September 17, 2018 0 comments

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"Fighting With Two Weapons" Combat Options

Hello everyone,
I want to submit to the community a particular combat option that we hope you will include in your game sessions so that you can help us playtest it.

Please feel free to provide your feedback in this post, and please always specify whether your observation is a consequence of a game situation or is a personal take. Both points of view are welcome and equally considered.


Fighting With Two Weapons

A character may want to fight with two weapons at once in melee.
Generally speaking, this is a diminishing return condition in most cases. However, a skilled fighter can actually be very effective against lesser skilled opponents attacking with two weapons.

The general rule for two-weapon fighting characters is:

  • The two weapons must be one-handed weapons.
  • At least one of the two weapons (the one wielded in the “off hand”) must generally be a Hand or Short weapon, or the character must be wielding two bladed weapons of the same size - like two arming swords.
  • Both attacks suffer a special -20 penalty to the CMB.
  • The Clumsy Range for both weapons is doubled, to a maximum of 1-10.
  • The amount of CMB used to Parry is subtracted from the total CMB of each attack. However, the character wielding two weapons at once can split the CMB they use to parry in two pools and use it against two different attacks.
  • A character may want to fight with two weapons at once in melee.
  • Generally speaking, this is a diminishing return condition in most cases. However, a skilled fighter can actually be very effective against lesser skilled opponents attacking with two weapons.
"Fencing, fighting, torture, revenge, giants, monsters, chases, escapes, true love, miracles..." "Doesn't sound too bad, I'll try to stay awake"

I expect I can get my group to adopt VsD at the end of January. At that time I’ll see if anyone wants to try Two-Weapon Fighting (though it’ll be ineffective if we get started at Level 1). In the meantime...

I have a larger design question. Perhaps this should be its own thread. Just how much “crunch” do you imagine for the finished product of VsD? Calculating the proliferating conditions and penalties and modifiers in the family of games to which VsD belongs slows down gameplay. I imagine that you want a manageable level of complexity and simulationism. As such, I expect it’s difficult to maintain perfect balance. (On my end, I try to remove as many modifiers as possible; my ideal game would be one roll and one table, but I haven’t discovered a workable utility for removing Def and some modifiers.)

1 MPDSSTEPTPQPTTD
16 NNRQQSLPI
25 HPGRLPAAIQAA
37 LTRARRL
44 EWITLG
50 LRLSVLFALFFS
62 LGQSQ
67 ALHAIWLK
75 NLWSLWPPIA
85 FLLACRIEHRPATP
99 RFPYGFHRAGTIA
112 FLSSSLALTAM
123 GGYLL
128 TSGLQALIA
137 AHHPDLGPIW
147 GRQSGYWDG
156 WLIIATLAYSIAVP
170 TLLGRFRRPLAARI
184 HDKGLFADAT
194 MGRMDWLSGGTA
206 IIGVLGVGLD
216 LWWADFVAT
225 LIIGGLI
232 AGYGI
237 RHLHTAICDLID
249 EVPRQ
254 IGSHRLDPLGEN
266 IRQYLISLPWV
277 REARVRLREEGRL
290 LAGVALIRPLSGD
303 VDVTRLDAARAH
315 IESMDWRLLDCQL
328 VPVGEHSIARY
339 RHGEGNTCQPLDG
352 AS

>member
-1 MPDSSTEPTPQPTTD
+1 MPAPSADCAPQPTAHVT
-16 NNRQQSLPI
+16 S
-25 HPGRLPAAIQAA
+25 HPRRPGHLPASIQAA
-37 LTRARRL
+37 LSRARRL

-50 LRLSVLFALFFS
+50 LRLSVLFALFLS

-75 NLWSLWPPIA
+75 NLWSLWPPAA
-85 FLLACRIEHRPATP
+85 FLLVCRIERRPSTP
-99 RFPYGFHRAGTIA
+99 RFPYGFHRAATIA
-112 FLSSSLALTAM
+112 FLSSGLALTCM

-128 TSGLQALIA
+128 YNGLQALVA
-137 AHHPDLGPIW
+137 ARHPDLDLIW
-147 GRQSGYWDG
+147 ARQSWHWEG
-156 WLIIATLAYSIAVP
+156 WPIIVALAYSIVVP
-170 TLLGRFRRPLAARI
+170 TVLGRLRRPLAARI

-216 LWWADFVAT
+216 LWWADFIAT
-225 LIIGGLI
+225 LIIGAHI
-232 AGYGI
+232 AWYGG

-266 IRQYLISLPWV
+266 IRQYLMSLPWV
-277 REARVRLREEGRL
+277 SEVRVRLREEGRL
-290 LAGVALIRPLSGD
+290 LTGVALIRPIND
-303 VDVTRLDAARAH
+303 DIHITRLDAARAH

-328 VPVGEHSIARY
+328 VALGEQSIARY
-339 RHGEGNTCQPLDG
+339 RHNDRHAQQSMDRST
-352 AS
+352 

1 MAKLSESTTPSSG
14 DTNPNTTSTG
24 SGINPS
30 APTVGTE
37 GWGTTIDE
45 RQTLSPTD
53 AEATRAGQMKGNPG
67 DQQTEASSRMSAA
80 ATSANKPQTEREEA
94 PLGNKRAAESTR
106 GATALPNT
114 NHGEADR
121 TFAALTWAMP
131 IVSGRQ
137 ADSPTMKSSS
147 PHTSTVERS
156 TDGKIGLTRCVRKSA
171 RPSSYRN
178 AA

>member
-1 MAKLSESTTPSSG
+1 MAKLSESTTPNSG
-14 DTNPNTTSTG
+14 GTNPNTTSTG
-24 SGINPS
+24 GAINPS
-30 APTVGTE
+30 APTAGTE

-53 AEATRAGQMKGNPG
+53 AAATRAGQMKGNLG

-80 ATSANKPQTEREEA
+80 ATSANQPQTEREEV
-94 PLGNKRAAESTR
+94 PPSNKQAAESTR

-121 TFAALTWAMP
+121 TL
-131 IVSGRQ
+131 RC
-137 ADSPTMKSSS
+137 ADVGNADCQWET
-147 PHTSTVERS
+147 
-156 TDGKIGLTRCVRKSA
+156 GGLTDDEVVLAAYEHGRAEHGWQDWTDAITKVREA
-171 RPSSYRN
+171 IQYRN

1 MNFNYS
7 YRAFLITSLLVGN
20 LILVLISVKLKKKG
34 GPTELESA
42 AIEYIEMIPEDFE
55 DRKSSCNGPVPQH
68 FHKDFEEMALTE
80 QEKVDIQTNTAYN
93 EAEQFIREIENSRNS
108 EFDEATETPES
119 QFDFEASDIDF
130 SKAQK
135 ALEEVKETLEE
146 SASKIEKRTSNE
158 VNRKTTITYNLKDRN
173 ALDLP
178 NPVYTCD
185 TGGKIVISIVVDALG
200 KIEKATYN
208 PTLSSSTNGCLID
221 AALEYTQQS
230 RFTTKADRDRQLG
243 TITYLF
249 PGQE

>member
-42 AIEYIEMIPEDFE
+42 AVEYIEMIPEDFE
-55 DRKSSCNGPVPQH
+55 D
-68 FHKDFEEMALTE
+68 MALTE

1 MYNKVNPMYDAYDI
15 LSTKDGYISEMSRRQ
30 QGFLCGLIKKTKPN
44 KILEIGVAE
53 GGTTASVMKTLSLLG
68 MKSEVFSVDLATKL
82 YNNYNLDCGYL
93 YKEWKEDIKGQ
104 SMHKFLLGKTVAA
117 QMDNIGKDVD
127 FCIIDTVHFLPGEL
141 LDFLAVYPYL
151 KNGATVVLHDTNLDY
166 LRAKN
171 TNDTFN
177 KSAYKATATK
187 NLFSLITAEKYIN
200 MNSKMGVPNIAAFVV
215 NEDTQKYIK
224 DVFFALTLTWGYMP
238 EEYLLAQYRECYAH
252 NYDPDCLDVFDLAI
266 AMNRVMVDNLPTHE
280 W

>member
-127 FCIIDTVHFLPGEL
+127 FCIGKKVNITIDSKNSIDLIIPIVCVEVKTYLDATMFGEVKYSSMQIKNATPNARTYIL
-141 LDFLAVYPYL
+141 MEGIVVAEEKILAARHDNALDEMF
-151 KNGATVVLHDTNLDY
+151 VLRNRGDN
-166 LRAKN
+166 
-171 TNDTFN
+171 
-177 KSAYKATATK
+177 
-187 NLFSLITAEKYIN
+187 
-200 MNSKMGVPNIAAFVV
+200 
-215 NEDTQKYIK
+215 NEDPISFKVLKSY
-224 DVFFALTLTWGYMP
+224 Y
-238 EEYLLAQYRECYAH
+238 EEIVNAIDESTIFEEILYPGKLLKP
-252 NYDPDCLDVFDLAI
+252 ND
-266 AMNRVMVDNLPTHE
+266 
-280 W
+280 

All this is to introduce my own suggestion for Two-Weapon Fighting. How about, if a character wants to be skilled at fighting with two hands, that character independently develops the off-hand in the usual way of assigning skill ranks during skill development. For me, I think there would be some crossover in skill in fighting with an off hand, if one is reasonably trained with one’s primary hand, but not much (perhaps a bonus of +10 or +20, the total not to exceed the total bonus of the primary hand).

Howdy Gabe, and welcome to the forums also from my side!

I will try answer your question since I developed myself the draft of most of the rules for combat.

As a matter of fact yes, VsD is a crunchy game. The combat rules are probably the crunchier bit of the whole game. The full rules will feature lots of options for tactical combat over the Quickstart, and suggestions to make up more combat maneuvers and tactics. All these options are, however, exactly that: optional. VsD combat works fairly well with only the rules provided in the Quickstart, and has a decent amount of tactical options too. Just the fact of having to decide wheter to attack or parry and with what amount each is an interesting enough tactical choice to be made. Different weapons with different lenghts and attack tables/crits makes combat probably less boring than a mere "rollin to hit and then to damage" stuff.

However yes: the Full Rules will have quite more options for combat, spell casting, adventuring. But one would be able to choose whether to use all of these options, none, or pick them one by one to incorporate in their game and disregard the others as one sees fit.

As for Two Weapon Combat. In real life fighting with two weapons is a tricky thing and only very skilled masters can be effective at it, mostly using block & strike techniques. The two weapon combat seen in movies and games is something that hystorically never existed. This could eventually never have mattered, since VsD is a fantasy game and not a treatise of medieval fencing, however we wanted to prevent a single fighting technique to be superior to any other. In many (most) games, being tabletop RPGs or VGs, dual-wielding is simply the best melee technique you may want to develop. We instead wanted players in VsD to actually be effective in combat independently of the combat style used, and also make player's skill matter over character's skill.  This is why we "nerfed" two weapon fighting a little - although it is still there, it's a viable option, but you'd probably better be a high level Warrior or Champion to use it effectively.